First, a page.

No Law Can Make D.C. A Fit State

JAMES J. KILPATRICK

April 20, 1992|By JAMES J. KILPATRICK

WASHINGTON — Washington. -- A familiar patch of legislative crabgrass cropped up the other day on Capitol Hill. This is, of course, the D.C. statehood bill. It deserves the crabgrass treatment: Spray it! Stomp on it! Root it out before it grows!

This year's version is embodied in H.R. 4718, sponsored (naturally) by Eleanor Holmes Norton, the non-voting delegate from the District of Columbia. With deference to the gentlewoman, the new bill does not improve with age.

As always, she ventures the same foolish proposal; I respond with the same sagacious comments. We shall grow old together, the statehood bill and I, fading together as the twilight nears.

For the record, it should be said that residents of the City of Washington have but one grievance that matters: They have no vote in Congress. That is the substance of their whole complaint.

They may vote (though not many of them do) for their own city council and mayor. They may vote for their own school board. But they have no voice in the halls of the House and Senate.

This is thought to be intolerable, though the longer one contemplates Congress the more one wonders why anyone would want to be there. In any event, this deprivation tramples upon the soul of democracy. Taxation without representation is tyranny.

The oppressed residents of Washington demand one seat in the House and two in the Senate, all of which shall be held in perpetuity by Democrats. One of whom shall be Jesse Jackson.

Let us back up. In the beginning, in 1788, the District of Columbia contained 100 square miles that were carved out of Virginia and Maryland. Thirty-one of these square miles were returned to Virginia in 1846, leaving the 69 that once had been part of Maryland.

Under the statehood proposal, a ''National Capital Service Area'' would be carved from the heart of the city. The area would reach from the Kennedy Center at one end to the Supreme Court at the other. It would include the White House and the principal monuments. This would remain as the seat of government. Everything else would become the State of New Columbia.

This synthetic state would have a population of roughly 600,000. It would have but two industries: government and tourism. No manufacturing. No agriculture. The viability of New Columbia would depend entirely upon the federal payment in lieu of local taxes.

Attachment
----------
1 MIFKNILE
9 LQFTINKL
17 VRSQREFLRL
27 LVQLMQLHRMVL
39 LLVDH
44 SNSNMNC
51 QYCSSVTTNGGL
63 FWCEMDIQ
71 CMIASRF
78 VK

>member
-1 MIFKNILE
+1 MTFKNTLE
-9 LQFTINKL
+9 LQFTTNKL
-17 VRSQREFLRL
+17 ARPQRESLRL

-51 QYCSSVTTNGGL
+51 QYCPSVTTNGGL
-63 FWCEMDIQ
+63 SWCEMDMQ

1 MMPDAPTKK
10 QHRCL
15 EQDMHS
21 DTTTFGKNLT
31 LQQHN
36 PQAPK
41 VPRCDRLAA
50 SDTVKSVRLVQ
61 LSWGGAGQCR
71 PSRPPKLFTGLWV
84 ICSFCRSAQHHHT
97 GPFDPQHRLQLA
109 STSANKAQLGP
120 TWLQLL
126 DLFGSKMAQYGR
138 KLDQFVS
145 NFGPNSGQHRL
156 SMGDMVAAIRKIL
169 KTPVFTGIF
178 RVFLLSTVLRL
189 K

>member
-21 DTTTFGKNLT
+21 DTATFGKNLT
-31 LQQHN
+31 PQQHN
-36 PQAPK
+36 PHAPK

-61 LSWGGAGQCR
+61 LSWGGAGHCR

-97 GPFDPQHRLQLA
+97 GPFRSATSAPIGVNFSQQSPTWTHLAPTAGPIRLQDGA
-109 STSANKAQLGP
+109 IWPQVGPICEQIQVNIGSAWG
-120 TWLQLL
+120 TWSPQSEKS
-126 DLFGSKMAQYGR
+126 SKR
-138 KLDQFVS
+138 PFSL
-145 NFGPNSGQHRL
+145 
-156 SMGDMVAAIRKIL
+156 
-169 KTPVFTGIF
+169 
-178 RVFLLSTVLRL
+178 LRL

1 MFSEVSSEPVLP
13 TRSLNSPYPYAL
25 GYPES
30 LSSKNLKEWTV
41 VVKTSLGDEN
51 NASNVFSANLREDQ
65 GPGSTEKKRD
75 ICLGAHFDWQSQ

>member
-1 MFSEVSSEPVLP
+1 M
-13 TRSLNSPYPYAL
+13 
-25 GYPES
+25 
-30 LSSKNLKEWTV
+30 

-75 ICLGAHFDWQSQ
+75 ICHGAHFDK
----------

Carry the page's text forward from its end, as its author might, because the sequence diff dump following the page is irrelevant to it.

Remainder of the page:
The national government, deprived of authority over the District, would be dependent upon the governor and the state legislature. It was to avoid this very contretemps that the Founding Fathers created the District in the first place.

The House Committee on the District of Columbia has approved Mrs. Norton's bill. As soon as possible after the Easter recess, the sponsors will request a day on the House calendar for floor debate and probable passage. Meanwhile, Sen. Edward Kennedy will be nursing his identical bill in the Senate. Its chances there are so-so.

If the bill passes both houses, President Bush probably would veto it, though this would mean repudiation of a promise the Republicans have recklessly made in their national conventions time after time.

The principal complaint of D.C. residents has some merit, but not much. If a right to vote for members of Congress is a be-all and end-all, residents may move a few miles into Maryland or cross the Potomac into Virginia.

The two parent states might be talked into making some arrangement for absentee voting. Perhaps Maryland could be persuaded to take back most of its 69 miles. This would solve all or most of the problems, but you will see 10 feet of snow in Tallahassee before Maryland buys that proposition.

Mrs. Norton sees no constitutional impediments. I see quite a few. In Article I, the Constitution gives Congress the power of ''exclusive legislation in all cases whatsoever'' over the federal district. No statute can vitiate that constitutional power.

In the 23d Amendment, the Constitution awards three presidential electors to the district constituting the seat of government, to be appointed in such manner as the Congress may direct. These three electors cannot be made to disappear. A constitutional amendment would be required.

Ah, well. It's spring in Washington, and the city is as beautiful as it ever gets. Away with this crabgrass! Pass the hoe, Matilda, and let us be rid of a bad idea that gets no better as the passing years roll by.

James J. Kilpatrick is a syndicated columnist.

Baltimore Sun Articles
|
|
|
Please note the green-lined linked article text has been applied commercially without any involvement from our newsroom editors, reporters or any other editorial staff.